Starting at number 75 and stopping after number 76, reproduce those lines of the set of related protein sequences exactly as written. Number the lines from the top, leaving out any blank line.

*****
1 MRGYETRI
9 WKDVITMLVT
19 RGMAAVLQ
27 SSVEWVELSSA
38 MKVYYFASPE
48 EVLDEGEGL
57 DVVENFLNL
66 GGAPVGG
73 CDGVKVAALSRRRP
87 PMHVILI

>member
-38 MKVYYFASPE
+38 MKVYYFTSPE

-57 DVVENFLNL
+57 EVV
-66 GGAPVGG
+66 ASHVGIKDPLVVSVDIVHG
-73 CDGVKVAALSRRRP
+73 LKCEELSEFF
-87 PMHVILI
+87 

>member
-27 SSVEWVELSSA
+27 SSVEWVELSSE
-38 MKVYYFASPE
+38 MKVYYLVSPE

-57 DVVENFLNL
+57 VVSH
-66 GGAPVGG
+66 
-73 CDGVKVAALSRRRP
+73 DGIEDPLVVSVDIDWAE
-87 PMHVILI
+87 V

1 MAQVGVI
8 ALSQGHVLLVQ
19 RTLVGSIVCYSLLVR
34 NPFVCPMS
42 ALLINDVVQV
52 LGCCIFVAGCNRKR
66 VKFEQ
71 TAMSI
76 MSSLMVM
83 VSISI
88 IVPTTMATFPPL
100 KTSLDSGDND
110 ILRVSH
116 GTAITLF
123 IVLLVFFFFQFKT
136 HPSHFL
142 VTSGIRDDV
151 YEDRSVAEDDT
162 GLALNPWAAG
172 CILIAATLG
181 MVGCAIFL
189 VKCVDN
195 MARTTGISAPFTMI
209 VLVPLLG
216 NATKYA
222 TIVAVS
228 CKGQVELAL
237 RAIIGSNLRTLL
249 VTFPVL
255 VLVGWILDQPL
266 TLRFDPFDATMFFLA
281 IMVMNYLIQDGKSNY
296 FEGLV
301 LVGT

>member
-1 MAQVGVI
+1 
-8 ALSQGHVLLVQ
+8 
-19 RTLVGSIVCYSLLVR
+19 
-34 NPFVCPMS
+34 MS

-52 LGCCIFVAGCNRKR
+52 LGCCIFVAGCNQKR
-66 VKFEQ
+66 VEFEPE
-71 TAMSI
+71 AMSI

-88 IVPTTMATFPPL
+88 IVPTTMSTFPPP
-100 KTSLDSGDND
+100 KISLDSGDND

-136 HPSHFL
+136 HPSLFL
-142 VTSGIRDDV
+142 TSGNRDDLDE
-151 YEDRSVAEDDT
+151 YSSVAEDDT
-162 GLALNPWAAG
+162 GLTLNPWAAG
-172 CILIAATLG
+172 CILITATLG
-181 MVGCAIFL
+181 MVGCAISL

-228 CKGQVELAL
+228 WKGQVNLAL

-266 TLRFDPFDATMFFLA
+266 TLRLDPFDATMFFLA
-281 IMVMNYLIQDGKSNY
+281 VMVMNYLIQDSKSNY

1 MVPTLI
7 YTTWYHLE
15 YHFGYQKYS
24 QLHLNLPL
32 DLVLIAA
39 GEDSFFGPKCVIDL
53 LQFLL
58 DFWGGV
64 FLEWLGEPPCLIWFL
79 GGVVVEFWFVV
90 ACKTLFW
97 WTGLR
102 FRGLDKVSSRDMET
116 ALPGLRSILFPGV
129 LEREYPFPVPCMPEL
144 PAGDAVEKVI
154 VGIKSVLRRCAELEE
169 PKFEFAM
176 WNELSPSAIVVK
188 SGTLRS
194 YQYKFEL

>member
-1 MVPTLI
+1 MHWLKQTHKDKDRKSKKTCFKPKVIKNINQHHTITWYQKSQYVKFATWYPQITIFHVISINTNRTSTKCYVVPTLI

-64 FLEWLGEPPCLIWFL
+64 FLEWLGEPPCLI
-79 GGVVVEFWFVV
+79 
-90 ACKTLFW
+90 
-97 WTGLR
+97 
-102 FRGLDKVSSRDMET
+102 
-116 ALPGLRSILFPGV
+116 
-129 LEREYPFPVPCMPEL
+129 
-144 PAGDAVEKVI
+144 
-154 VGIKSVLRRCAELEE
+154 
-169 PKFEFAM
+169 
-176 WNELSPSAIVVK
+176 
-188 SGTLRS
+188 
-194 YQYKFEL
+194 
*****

+19 
-34 NPFVCPMS